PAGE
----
Are 'Mystery' Sex Diseases Really Mysteries? - OZY | A Modern Media Company

Are 'Mystery' Sex Diseases Really Mysteries?

Are 'Mystery' Sex Diseases Really Mysteries?

By Eugene S. Robinson


OZY’s Eugene S. Robinson addresses queries from the love-weary in “Sex With Eugene.”

By Eugene S. Robinson

Sexy answers to sexy questions. Eugene@ozy.comYou have sexy questions? Eugene has sexy answers. Write. Now:

Speed x Orgasms = Arguments

EUGENE, SIR: OK. Scientifically speaking, I think that there is a relationship between increased friction, vibrations and how we arrive at orgasm. You also can’t have increased friction without an increase in speed. Which is where we’re having a problem. Though I am fine with a slower pace when I am using my mouth on her during sex, when it is my turn to orgasm (after she has orgasmed at least once), I must increase the speed of my stroke. She says this is too fast for her to orgasm (again). She also says maybe if I could keep the speed the same but go on longer (we have sex usually for 28 to 40 minutes), this might work. Physically, this proves to be difficult for me. When I remind her that she is talking about her second orgasm before I’ve had my first, an argument follows. How to fix this? – Baffled in Berlin

Dear BIB-y, Baby: Listen, life is sometimes a cruel creature and an even worse teacher. I’ve learned through the horror of experience that there are some that you can hand greatness to and they will ask, almost always: Why wasn’t it greater?

And that’s really almost the most compelling question in need of an answer from her. More specifically: Why wasn’t great good enough for you?

I don’t know. I wasn’t there, but I could hazard a few guesses and they seem to cohere around an understanding of what constitutes great. Really great experiences usually, as I’ve experienced them, push you beyond your ability to comfortably analyze them. They, simply, overwhelm. (The same could be said about really horrible experiences as well though.)

But that which underwhelms? Usually gives you lots of time to reflect on the ways and means that whatever it is has failed you.

She is not saying this though. She’s is saying nothing of the kind actually. The sex it seems, outside of maybe a very reasonable request to sync up speeds, is to her liking. What’s noteworthy though is that this is not where the argument began. The argument began with your bean counting, and I think that has solely to do with the analytical bent of your orgasm tallying.

I don’t necessarily fault you for doing this, but the optics of it? Well, it might be that you come across like someone who has been handed great and is complaining about why it’s not greater. Now, I understand that you might be out on the ragged edge of your ability to sustain this aggressive physical/sexual activity, but it would have helped more to say that than to hit her with the scorecard.

Am I saying it’s OK to de-signify your orgasm? Nope. Am I saying you need to discover a sexier way to talk about sex? Yup.

Whose Disease Came From Where?

EUGENE, SIR: “Our” genitalia hurt. “We” haven’t been to the doctor yet, but before that, I have a question: Is it possible to have a genitalia disease in a committed relationship, or is it always a sign of infidelity? – Name withheld by request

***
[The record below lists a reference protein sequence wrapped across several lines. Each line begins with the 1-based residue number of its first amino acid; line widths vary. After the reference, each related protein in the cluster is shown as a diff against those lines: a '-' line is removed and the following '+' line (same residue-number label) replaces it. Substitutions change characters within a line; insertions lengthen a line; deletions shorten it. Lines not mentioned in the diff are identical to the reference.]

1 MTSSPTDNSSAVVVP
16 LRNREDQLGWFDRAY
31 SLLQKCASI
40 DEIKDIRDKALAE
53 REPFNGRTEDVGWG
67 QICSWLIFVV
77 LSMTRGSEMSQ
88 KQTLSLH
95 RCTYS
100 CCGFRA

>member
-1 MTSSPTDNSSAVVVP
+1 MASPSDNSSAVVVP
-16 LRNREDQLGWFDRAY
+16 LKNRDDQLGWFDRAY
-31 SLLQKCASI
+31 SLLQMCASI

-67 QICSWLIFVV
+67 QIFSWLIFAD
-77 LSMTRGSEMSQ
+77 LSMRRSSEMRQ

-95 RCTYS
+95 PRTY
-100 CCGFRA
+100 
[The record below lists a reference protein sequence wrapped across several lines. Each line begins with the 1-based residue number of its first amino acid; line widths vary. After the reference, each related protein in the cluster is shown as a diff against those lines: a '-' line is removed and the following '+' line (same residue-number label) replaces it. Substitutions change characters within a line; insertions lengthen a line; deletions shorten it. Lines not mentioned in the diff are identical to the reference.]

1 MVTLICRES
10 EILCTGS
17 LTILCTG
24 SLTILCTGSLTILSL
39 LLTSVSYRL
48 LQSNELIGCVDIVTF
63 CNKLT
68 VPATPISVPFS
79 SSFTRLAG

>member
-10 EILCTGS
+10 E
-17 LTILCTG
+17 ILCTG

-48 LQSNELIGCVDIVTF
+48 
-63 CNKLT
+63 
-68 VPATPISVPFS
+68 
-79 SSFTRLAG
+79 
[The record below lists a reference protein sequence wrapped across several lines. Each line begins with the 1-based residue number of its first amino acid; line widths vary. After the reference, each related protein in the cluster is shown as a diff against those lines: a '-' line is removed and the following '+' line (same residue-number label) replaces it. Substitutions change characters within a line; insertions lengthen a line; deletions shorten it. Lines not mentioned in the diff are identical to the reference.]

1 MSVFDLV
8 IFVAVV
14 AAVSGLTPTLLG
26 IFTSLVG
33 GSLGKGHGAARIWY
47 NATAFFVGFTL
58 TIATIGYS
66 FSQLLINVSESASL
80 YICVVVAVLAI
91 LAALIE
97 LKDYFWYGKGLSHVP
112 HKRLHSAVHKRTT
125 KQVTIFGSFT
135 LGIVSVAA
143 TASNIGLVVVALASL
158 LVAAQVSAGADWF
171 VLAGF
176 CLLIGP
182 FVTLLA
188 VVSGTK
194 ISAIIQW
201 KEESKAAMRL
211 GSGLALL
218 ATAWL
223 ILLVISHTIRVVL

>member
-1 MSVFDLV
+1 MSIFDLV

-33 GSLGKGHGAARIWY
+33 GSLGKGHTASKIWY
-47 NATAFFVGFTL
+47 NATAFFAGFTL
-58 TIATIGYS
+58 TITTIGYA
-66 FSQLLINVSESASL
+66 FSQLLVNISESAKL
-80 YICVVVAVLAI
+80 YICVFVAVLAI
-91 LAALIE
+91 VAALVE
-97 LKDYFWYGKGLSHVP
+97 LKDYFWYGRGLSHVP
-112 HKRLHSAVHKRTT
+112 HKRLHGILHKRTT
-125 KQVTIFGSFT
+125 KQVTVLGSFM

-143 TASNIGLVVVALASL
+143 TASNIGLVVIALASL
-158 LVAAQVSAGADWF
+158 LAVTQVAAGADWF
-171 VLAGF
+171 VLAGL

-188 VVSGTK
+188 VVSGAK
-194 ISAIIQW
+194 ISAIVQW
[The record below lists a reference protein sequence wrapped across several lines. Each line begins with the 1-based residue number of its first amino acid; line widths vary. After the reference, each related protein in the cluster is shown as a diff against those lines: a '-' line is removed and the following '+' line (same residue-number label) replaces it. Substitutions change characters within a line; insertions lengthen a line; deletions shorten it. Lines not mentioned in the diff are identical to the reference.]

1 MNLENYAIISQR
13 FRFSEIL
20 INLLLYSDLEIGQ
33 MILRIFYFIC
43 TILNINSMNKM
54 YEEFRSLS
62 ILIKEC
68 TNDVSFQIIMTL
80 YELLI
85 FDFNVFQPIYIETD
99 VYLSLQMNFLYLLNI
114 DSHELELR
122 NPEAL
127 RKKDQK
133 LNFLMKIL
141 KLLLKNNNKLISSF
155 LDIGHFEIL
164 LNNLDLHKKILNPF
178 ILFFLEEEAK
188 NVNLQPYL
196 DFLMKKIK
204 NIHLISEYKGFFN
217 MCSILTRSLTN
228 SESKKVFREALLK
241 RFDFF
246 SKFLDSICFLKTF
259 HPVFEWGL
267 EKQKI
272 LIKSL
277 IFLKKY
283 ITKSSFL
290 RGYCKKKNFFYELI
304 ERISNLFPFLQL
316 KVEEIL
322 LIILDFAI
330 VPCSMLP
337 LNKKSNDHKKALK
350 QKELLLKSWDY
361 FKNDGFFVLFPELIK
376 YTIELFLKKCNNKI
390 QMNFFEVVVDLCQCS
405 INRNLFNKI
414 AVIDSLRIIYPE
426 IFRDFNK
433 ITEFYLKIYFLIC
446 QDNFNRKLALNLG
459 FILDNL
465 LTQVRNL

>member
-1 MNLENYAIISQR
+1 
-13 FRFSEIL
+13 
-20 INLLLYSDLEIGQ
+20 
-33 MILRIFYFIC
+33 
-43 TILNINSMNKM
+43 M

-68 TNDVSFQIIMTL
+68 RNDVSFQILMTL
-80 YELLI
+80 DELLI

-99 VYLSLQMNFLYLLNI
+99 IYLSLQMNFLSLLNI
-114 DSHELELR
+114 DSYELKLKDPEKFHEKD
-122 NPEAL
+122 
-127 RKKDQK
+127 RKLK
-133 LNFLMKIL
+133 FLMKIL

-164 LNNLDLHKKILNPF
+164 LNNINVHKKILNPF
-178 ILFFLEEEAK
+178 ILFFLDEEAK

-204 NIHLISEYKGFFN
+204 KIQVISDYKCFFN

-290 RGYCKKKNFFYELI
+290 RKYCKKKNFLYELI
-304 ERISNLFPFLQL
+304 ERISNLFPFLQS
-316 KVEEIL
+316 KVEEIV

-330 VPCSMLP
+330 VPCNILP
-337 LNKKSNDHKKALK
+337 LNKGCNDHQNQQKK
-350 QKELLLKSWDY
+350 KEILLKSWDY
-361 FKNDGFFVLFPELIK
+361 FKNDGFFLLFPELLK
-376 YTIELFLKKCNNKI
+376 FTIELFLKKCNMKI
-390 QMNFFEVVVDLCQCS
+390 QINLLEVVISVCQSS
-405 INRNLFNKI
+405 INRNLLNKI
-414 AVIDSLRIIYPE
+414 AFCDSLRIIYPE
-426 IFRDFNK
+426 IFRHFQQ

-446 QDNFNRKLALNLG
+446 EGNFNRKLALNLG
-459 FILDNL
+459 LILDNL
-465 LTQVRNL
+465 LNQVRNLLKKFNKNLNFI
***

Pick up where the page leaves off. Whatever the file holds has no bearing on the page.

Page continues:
Dear Itchy + Scratchy: Not only will you regret asking this question, but those of you reading the answer will regret having done so since if you’re in anyway prone to hypochondria, this will just about do you in.

But, OK, ready?

The news, according to a Chinese medical study, is that there are 200 non-sexually transmitted diseases that involve your genitalia. Well, I mean, not your genitalia specifically, but our genitalia. Well, not mine, but humans generically.

So that’s 200 that fall into 23 types. From genital ulcers to bacterial infections, there are lots that can go wrong with the moist, soft parts of your body that typically live in near darkness unless you’re a nudist or hanging out with Matthew McConaughey. But yes, genital rot is often a sign that you’re living on Cheating Street, but not always. Feel better? Yeah, me neither.

I Called Him Bob. His Name Is Jim.

EUGENE, SIR: I liked what you said last week about “politicizing your sex” because accidentally during sex, I called out an ex-lover’s name. Now, before you ask, I will tell you that my now angry lover is much better in bed than the one whose name I used, and I’m just as confused as to why I used the ex’s name especially since the names are nothing at all alike, but here I am. I was just going to copy and paste your answer to let him know he can’t be taking this stuff all that seriously and that he’s better than the ex anyway, but since then, he’s trying even harder in bed and now weirdly enough is much less sexy. I want to fix this. But how? – Gabi

Dear Gabi Gabi Hey: This seems much, much less about the policy or politics of sexual comportment and much, much more to do with making a mistake that cut to the quick of naturally held issues of security and so on. Like it or not, everyone you ever dated or just had sex with is in competition with the memory of every one else you ever dated or just had sex with. In your thoughts, memories and now in our daily addictions to the nostalgia-killing Facebook, where exes float through liking and commenting on, well, whatever the hell they want.

Which might help explain your out: People on your page often are also in your head. Knowing this and that there was a reason you’re no longer with the poorly performing ex might help reestablish some sort of sexy equilibrium. If not? There’s an option and it involves him taking his over-performing, desperate-to-please, insecure self off to greener pastures and leaving you to torture someone far more certain about his place in space or far less concerned about the historical impact of old beaus.

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